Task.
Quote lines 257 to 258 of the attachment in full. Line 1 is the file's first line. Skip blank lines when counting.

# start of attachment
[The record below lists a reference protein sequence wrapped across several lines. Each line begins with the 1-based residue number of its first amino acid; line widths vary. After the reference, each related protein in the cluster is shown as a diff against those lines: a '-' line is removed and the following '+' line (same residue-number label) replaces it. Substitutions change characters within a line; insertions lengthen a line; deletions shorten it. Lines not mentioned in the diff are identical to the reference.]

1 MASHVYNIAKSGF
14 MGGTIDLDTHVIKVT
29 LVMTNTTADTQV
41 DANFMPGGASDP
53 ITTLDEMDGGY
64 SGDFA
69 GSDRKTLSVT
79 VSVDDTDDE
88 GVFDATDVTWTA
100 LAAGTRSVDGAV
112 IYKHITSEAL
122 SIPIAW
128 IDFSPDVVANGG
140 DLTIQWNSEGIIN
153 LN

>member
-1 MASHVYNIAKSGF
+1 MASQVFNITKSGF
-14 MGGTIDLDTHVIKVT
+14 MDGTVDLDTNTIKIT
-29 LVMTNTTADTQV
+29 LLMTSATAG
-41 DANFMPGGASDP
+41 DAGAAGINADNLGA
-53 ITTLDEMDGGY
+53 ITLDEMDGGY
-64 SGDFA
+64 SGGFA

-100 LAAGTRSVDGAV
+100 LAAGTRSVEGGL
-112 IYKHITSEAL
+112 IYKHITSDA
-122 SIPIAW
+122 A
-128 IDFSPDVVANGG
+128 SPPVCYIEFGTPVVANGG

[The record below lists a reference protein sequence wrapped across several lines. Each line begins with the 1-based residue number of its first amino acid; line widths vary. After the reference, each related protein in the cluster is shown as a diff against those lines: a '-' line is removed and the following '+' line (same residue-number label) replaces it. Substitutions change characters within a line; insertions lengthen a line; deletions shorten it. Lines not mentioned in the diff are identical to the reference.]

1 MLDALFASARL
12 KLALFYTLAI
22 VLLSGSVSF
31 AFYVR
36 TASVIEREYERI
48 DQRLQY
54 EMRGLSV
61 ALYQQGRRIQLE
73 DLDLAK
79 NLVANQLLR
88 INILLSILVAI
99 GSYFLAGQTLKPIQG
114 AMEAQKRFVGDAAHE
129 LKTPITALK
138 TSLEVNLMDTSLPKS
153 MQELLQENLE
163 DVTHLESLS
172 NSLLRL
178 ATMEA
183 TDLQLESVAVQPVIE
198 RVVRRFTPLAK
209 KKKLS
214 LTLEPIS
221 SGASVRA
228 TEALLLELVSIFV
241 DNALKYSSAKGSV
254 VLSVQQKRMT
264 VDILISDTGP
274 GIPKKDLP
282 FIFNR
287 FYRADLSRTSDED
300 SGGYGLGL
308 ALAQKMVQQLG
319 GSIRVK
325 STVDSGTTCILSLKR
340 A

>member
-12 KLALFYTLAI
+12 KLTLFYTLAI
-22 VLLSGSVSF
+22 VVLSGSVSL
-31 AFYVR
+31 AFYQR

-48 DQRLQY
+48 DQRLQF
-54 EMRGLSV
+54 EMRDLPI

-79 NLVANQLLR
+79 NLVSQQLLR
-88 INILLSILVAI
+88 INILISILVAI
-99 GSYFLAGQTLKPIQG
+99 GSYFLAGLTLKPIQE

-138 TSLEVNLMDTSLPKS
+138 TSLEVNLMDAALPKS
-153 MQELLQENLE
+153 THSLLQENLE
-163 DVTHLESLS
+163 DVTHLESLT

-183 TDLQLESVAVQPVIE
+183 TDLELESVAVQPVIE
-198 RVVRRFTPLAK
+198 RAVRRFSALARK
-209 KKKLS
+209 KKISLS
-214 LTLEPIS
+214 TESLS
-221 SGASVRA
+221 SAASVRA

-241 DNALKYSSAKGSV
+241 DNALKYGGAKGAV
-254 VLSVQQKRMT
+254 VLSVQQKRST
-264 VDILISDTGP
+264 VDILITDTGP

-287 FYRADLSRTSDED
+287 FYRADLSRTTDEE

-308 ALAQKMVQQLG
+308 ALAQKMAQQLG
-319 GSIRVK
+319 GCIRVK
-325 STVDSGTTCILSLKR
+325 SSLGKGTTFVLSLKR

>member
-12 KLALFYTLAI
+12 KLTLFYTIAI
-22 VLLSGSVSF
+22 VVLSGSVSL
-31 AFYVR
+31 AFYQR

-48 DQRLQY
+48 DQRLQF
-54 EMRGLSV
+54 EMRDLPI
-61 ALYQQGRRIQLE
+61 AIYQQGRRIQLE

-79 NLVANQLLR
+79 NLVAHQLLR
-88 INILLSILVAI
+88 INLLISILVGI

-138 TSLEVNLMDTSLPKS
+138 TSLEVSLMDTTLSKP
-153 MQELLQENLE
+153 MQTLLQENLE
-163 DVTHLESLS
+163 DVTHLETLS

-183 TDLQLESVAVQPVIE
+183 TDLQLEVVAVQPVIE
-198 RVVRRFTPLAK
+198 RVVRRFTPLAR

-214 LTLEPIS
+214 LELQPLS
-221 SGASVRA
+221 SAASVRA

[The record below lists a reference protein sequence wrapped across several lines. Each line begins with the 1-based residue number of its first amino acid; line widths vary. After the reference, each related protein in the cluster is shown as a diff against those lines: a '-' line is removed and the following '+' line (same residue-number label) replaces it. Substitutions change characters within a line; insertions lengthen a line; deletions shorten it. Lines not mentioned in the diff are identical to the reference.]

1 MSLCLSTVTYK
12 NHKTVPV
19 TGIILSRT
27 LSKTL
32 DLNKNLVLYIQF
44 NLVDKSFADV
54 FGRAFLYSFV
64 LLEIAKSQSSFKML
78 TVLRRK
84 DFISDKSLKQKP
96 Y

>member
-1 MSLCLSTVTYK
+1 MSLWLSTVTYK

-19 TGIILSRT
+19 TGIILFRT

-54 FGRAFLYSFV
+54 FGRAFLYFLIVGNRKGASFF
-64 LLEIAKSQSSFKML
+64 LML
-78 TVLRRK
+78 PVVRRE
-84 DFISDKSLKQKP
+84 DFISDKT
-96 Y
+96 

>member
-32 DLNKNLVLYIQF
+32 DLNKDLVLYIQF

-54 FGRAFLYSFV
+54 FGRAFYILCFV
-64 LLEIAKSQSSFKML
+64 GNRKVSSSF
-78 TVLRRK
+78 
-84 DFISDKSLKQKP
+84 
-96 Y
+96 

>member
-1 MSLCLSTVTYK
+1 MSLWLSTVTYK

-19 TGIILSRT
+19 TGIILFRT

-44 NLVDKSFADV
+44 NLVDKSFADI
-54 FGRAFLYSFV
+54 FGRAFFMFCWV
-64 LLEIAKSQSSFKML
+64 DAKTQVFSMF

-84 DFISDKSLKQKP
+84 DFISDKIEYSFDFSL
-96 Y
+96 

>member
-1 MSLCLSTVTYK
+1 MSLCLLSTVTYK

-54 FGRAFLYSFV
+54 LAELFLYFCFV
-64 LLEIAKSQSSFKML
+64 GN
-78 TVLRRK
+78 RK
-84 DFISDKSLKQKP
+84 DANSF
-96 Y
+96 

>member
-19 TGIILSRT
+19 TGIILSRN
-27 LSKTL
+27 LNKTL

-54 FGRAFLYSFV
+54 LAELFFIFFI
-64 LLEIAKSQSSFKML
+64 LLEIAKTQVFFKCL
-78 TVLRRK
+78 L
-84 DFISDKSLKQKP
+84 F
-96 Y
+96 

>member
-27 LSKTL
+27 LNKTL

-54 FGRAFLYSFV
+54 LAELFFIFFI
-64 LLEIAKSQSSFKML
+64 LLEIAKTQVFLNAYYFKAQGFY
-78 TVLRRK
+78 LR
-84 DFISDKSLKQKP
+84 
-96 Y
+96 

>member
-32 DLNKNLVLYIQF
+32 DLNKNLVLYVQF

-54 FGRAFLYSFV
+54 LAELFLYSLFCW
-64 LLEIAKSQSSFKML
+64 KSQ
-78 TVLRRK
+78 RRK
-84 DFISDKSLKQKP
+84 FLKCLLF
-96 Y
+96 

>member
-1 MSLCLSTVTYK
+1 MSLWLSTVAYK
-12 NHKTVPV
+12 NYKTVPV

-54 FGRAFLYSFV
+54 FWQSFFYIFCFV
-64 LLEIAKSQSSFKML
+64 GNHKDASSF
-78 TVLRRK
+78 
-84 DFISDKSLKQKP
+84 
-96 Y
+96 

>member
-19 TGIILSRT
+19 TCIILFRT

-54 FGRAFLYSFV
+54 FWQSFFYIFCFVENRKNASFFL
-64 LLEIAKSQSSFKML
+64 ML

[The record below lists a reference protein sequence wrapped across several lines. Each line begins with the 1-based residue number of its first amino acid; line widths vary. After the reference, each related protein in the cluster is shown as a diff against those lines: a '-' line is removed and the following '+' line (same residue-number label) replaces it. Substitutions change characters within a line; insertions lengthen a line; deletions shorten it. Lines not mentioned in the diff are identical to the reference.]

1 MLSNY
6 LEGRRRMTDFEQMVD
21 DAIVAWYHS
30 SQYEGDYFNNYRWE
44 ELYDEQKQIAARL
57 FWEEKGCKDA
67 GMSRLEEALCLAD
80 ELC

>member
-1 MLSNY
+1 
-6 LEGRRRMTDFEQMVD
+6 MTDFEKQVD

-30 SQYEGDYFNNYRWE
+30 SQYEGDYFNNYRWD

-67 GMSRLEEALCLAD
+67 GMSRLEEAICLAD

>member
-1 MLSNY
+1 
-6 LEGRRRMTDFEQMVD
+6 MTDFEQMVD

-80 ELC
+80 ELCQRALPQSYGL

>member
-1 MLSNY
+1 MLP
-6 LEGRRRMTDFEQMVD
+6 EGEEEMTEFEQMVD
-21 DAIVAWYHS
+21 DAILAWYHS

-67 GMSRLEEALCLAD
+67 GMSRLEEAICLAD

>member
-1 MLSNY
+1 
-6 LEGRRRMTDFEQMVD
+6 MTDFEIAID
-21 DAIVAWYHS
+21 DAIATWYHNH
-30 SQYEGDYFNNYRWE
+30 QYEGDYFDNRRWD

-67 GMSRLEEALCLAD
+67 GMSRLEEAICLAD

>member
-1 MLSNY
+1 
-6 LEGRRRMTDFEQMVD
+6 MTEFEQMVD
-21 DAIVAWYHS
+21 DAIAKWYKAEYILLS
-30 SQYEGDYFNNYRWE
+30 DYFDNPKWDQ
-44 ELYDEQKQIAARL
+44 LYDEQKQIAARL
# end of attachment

+78 RRK
-84 DFISDKSLKQKP